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An Estimated New-Keynesian Model with Unemployment as Excess Supply of Labor

Listed author(s):
  • Miguel Casares

    ()

    (Departamento de Economía-UPNA)

  • Antonio Moreno

    ()

    (Departamento de Economía. Universidad de Navarra)

  • Jesús Vázquez

    ()

    (Departamento FAE II, Universidad del País Vasco.)

As one alternative to search frictions, wage stickiness is introduced in a New-Keynesian model to generate endogenous unemployment fluctuations due to mismatches between labor supply and labor demand. The effects on an estimated New-Keynesian model for the U.S. economy are: i) the Calvo-type probability on wage stickiness rises, ii) the labor supply elasticity falls, iii) the implied second-moment statistics of the unemployment rate provide a reasonable match with those observed in the data, and iv) wage-push shocks, demand shifts and monetary policy shocks are the three major determinants of unemployment fluctuations.

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File URL: ftp://ftp.econ.unavarra.es/pub/DocumentosTrab/DT1003.PDF
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Paper provided by Departamento de Economía - Universidad Pública de Navarra in its series Documentos de Trabajo - Lan Gaiak Departamento de Economía - Universidad Pública de Navarra with number 1003.

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Length: pages
Date of creation: 2010
Publication status: Published in
Handle: RePEc:nav:ecupna:1003
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  1. Lawrence J. Christiano & Mathias Trabandt & Karl Walentin, 2010. "Involuntary unemployment and the business cycle," FRB Atlanta CQER Working Paper 2010-03, Federal Reserve Bank of Atlanta.
  2. Hansen, Gary D., 1985. "Indivisible labor and the business cycle," Journal of Monetary Economics, Elsevier, vol. 16(3), pages 309-327, November.
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  4. Rafael Wouters & Frank Smets & Jordi Gali, 2011. "Unemployment in an Estimated New Keynesian model," 2011 Meeting Papers 1451, Society for Economic Dynamics.
  5. Jordi Galí, 2009. "The return of the wage Phillips curve," Economics Working Papers 1199, Department of Economics and Business, Universitat Pompeu Fabra, revised Jun 2010.
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  7. Clarida, Richard & Galí, Jordi & Gertler, Mark, 1999. "The Science of Monetary Policy: A New Keynesian Perspective," CEPR Discussion Papers 2139, C.E.P.R. Discussion Papers.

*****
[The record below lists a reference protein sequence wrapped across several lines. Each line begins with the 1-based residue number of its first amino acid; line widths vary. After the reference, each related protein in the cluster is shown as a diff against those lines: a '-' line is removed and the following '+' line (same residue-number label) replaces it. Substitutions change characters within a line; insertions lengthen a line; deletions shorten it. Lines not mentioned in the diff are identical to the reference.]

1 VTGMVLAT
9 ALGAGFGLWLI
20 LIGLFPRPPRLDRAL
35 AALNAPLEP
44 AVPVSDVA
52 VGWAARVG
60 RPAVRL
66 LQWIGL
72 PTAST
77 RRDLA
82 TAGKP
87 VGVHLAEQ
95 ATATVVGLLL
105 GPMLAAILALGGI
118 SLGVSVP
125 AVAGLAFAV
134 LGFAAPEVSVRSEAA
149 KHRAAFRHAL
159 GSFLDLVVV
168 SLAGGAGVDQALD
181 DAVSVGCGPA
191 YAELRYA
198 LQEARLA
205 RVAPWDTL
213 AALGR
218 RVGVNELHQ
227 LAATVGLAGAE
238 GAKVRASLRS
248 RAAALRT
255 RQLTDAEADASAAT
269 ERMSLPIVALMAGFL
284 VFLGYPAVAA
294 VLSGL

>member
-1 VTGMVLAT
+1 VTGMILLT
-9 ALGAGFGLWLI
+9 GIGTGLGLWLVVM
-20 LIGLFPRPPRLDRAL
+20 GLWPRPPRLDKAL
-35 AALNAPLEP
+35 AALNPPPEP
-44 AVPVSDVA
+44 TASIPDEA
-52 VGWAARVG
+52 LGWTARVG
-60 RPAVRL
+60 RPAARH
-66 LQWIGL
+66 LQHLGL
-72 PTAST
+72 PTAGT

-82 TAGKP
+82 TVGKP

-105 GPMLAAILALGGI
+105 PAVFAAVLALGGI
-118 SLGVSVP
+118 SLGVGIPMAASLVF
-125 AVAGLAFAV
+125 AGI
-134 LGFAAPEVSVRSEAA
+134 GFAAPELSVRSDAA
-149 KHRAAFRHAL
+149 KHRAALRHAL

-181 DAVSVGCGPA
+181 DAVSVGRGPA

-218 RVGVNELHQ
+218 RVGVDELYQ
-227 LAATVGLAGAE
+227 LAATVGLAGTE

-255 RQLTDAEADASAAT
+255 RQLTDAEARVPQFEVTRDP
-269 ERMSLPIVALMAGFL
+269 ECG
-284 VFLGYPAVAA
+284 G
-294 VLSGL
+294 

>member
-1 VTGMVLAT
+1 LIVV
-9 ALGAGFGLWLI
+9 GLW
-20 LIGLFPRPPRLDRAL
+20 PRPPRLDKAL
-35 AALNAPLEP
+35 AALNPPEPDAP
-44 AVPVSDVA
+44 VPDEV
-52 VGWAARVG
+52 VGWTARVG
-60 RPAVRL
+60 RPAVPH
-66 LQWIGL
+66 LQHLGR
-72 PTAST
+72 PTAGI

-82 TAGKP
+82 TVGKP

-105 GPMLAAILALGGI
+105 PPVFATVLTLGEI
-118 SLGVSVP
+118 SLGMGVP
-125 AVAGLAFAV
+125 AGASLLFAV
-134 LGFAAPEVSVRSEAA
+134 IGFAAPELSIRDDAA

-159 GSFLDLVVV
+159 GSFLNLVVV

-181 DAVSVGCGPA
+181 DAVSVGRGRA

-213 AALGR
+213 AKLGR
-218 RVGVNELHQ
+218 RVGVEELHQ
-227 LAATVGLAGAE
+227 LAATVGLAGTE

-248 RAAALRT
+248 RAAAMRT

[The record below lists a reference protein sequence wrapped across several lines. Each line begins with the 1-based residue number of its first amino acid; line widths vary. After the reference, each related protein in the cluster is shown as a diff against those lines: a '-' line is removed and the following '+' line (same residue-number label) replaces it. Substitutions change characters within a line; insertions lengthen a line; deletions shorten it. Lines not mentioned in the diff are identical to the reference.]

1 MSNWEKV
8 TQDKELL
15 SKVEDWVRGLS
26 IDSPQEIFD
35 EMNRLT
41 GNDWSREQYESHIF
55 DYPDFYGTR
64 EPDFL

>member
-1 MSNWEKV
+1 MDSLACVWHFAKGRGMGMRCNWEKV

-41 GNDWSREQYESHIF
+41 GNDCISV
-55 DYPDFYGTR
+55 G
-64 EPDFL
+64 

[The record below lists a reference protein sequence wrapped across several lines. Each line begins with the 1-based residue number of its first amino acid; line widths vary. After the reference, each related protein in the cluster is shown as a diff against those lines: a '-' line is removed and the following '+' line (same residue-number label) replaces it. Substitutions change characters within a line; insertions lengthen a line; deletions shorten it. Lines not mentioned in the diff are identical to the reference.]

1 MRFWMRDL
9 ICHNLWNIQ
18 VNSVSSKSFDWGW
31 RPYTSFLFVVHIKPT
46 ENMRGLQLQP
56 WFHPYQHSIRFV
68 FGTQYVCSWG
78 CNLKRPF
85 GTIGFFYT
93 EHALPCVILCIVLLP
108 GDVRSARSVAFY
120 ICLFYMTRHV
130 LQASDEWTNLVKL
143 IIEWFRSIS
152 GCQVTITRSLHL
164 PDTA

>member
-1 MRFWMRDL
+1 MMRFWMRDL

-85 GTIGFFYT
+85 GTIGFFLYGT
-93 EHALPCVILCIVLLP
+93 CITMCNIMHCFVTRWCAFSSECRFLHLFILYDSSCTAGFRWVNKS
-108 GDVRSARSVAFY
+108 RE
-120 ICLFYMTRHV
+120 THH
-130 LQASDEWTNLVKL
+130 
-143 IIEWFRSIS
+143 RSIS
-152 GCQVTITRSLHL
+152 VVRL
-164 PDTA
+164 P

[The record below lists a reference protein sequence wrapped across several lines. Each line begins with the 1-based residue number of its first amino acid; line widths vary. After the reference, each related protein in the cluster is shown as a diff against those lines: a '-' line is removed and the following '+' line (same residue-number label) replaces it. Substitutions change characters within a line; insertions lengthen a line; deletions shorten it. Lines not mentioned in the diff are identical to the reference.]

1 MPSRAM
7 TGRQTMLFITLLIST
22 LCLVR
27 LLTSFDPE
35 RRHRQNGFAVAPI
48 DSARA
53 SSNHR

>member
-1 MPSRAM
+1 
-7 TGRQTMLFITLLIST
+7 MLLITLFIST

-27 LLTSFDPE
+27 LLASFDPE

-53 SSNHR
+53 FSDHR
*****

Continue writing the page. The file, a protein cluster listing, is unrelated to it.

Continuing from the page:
8. Alejandro Justiniano & Giorgio E. Primiceri & Andrea Tambalotti, 2011. "Is there a trade-off between inflation and output stabilization?," NBER Working Papers 17071, National Bureau of Economic Research, Inc.
  9. Miguel Casares & Antonio Moreno & Jesús Vázquez, 2009. "Wage Stickiness and Unemployment Fluctuations: An Alternative Approach," Faculty Working Papers 04/09, School of Economics and Business Administration, University of Navarra.
  10. James H. Stock & Mark W. Watson, 2002. "Has the Business Cycle Changed and Why?," NBER Working Papers 9127, National Bureau of Economic Research, Inc.
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  14. Walsh, Carl E., 2003. "Labor Market Search, Sticky Prices, and Interest Rate Policies," Santa Cruz Center for International Economics, Working Paper Series qt6tg550dv, Center for International Economics, UC Santa Cruz.
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  17. Antonio Moreno, 2003. "Reaching Inflation Stability," Faculty Working Papers 13/03, School of Economics and Business Administration, University of Navarra.
  18. Miguel Casares, 2007. "Firm-Specific or Household-Specific Sticky Wages in the New Keynesian Model?," International Journal of Central Banking, International Journal of Central Banking, vol. 3(4), pages 181-240, December.
  19. Antonella Trigari, 2009. "Equilibrium Unemployment, Job Flows, and Inflation Dynamics," Journal of Money, Credit and Banking, Blackwell Publishing, vol. 41(1), pages 1-33, 02.
  20. Christina D. Romer & David H. Romer, 2003. "A New Measure of Monetary Shocks: Derivation and Implications," NBER Working Papers 9866, National Bureau of Economic Research, Inc.
  21. Mark Gertler & Luca Sala & Antonella Trigari, 2008. "An Estimated Monetary DSGE Model with Unemployment and Staggered Nominal Wage Bargaining," Working Papers 341, IGIER (Innocenzo Gasparini Institute for Economic Research), Bocconi University.
  22. Champagne, Julien & Kurmann, André, 2013. "The great increase in relative wage volatility in the United States," Journal of Monetary Economics, Elsevier, vol. 60(2), pages 166-183.
  23. Miles S. Kimball & Michael Woodford, 1994. "The quantitative analysis of the basic neomonetarist model," Proceedings, Federal Reserve Bank of Cleveland, pages 1241-1289.
  24. Pascal Michaillat, 2010. "Do Matching Frictions Explain Unemployment? Not in Bad Times," CEP Discussion Papers dp1024, Centre for Economic Performance, LSE.
  25. Casares, Miguel, 2010. "Unemployment as excess supply of labor: Implications for wage and price inflation," Journal of Monetary Economics, Elsevier, vol. 57(2), pages 233-243, March.
  26. Frank Smets & Raf Wouters, 2002. "An estimated dynamic stochastic general equilibrium model of the euro area," Working Paper Research 35, National Bank of Belgium.
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